An allergen (also spelled allergen, without accent mark) is an agent that, when it enters an organism, leaves it in a vulnerable situation to the development of phenomena linked to an allergy. The concept of allergy, on the other hand, refers to a set of eruptive, nervous and / or respiratory events that affect a being.
Allergens, according to Digopaul, generate a reaction in individuals who have a certain degree of susceptibility to them. By noticing that the allergen is a foreign element to the organism, the mechanism that leads to the eruption of allergy phenomena is triggered.
What causes an allergen is a destabilization of homeostasis, since the body releases different substances in reaction. This is how the symptoms that characterize the allergy appear.
There are animal proteins, microorganisms, and chemicals that act as allergens. Cat hair, cosmetics, flower pollen, shellfish, and nickel are among the allergens.
Mite droppings are one of the most common allergens. Mites are microscopic parasites that settle on rugs, blankets, cushions, and mattresses and feed on flakes of skin, either from people or pets. Its volatile droppings are inhaled by humans and generate a reaction in the mucosa.
The allergy caused by this allergen is part of the rhinitis group and includes an increase in nasal secretions, sneezing and other disorders. It can also cause eye and throat discomfort.
Allergens and the Food Information Law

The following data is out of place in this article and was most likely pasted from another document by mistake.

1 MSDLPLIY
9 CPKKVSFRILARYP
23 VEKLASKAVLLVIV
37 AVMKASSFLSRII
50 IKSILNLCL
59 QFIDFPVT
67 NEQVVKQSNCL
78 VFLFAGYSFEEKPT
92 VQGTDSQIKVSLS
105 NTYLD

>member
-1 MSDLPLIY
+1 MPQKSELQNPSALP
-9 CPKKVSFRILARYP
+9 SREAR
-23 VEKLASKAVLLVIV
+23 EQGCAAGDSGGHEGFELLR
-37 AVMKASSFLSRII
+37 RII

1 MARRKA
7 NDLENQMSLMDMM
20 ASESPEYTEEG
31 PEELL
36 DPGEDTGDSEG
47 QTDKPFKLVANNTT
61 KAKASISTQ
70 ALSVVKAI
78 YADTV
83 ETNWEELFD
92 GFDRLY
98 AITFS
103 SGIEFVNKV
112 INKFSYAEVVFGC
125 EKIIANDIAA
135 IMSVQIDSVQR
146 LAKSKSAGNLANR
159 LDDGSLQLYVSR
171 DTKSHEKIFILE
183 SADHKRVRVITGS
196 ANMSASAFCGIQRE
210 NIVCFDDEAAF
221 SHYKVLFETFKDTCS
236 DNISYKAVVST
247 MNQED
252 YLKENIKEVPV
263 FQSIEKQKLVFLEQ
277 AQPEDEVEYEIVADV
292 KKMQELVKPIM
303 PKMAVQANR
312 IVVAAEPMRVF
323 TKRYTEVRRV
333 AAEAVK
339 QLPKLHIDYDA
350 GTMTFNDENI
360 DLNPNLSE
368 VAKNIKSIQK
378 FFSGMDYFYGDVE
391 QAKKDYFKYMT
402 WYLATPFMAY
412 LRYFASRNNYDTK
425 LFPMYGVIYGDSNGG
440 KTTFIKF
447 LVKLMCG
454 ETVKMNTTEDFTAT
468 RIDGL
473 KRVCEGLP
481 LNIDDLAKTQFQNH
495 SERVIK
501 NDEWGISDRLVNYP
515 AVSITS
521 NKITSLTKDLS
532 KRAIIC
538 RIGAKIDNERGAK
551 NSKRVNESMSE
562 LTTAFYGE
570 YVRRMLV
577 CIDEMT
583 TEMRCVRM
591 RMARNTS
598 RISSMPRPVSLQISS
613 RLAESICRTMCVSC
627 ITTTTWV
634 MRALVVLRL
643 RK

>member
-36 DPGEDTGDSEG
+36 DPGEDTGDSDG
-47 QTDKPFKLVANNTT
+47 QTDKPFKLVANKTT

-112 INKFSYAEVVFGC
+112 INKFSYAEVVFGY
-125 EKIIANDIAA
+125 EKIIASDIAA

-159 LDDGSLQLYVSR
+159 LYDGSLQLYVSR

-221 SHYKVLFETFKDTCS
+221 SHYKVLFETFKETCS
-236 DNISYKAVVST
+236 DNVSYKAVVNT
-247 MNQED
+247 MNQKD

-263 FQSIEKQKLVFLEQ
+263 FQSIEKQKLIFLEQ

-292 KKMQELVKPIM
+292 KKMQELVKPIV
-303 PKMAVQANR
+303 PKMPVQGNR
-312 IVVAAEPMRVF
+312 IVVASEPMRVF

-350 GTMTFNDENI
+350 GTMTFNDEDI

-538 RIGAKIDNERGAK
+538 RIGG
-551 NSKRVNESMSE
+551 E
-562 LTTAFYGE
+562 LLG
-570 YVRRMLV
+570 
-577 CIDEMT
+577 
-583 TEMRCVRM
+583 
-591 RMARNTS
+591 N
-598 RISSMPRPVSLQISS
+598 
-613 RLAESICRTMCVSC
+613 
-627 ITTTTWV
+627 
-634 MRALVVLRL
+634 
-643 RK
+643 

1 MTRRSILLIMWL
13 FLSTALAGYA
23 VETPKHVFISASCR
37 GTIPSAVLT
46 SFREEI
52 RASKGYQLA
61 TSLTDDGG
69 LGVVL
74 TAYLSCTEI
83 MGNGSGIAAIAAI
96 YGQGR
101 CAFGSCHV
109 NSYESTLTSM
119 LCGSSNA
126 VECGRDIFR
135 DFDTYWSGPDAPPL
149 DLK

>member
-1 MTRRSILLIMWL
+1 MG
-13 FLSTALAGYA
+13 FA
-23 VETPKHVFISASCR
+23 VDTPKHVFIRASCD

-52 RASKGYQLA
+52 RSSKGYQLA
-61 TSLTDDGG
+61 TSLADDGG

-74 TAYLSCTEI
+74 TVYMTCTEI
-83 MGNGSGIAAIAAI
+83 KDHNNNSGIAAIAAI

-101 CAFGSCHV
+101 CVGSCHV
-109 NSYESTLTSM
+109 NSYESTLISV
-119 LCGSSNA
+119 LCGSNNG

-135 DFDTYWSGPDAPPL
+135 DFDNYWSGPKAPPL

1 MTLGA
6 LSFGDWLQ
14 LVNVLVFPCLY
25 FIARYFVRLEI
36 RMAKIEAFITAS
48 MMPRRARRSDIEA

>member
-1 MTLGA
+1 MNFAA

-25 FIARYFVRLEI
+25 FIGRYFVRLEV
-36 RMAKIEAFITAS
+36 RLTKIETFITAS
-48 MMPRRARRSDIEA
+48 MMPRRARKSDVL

Although food processing must be carried out responsibly in every household, when this is done at an industrial level, the requirements are legal, and cannot be ignored as they could put consumers’ health at risk.
Certain substances can be risky for those people who suffer from some food intolerance or allergy, and for this reason the laws force manufacturers to indicate on the packaging of their products the presence of all allergens, whether they are used as main ingredients or that may have left traces during the preparation of other foods.
Among the allergens that manufacturers are obliged to highlight in their products are cereals that contain gluten, such as the following: rye, oats, kamut, wheat, barley and spelled. This group should exclude wheat-based glucose syrups (such as dextrose) or barley, wheat-based maltodextrins, and cereals used in the manufacture of alcoholic distillates (such as ethyl alcohol).
On the other hand we have peanuts and any product derived from them, a group in which are articles containing peanuts or traces of peanuts. Soy and articles based on it are also allergens; however, the presence of fully refined soybean oil or fat should not be reported, natural d-alpha tocopherol, mixed natural topols, natural d-alpha tocopherol succinate derived from soy, d- acetate natural alpha tocopherol or phytosterol esters derived from soybean vegetable oils.
Products of animal origin are the most harmful, not only for those who have allergies related to them, but because their consumption is usually associated with diseases as serious as cancer. Crustaceans, eggs, fish and milk, among others, are part of the list of allergens that must be highlighted among the ingredients of food products to avoid serious consequences on the health of consumers.